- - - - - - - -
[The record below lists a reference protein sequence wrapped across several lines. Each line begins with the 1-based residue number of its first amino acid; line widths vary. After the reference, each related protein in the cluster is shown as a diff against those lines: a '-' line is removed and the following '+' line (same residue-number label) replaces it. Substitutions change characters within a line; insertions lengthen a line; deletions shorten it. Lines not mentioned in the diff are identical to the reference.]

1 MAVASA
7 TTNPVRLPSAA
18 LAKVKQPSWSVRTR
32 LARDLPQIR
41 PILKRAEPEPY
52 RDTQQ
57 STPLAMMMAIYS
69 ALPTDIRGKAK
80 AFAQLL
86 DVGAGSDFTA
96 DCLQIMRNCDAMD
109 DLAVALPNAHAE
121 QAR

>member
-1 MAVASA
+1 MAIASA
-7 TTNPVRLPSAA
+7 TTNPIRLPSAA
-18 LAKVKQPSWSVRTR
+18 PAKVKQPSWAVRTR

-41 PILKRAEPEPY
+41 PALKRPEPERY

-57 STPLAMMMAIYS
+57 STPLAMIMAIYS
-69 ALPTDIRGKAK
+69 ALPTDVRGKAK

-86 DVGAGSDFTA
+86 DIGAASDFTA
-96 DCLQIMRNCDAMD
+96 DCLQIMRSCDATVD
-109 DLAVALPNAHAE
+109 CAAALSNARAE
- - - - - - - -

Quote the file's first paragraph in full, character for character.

[The record below lists a reference protein sequence wrapped across several lines. Each line begins with the 1-based residue number of its first amino acid; line widths vary. After the reference, each related protein in the cluster is shown as a diff against those lines: a '-' line is removed and the following '+' line (same residue-number label) replaces it. Substitutions change characters within a line; insertions lengthen a line; deletions shorten it. Lines not mentioned in the diff are identical to the reference.]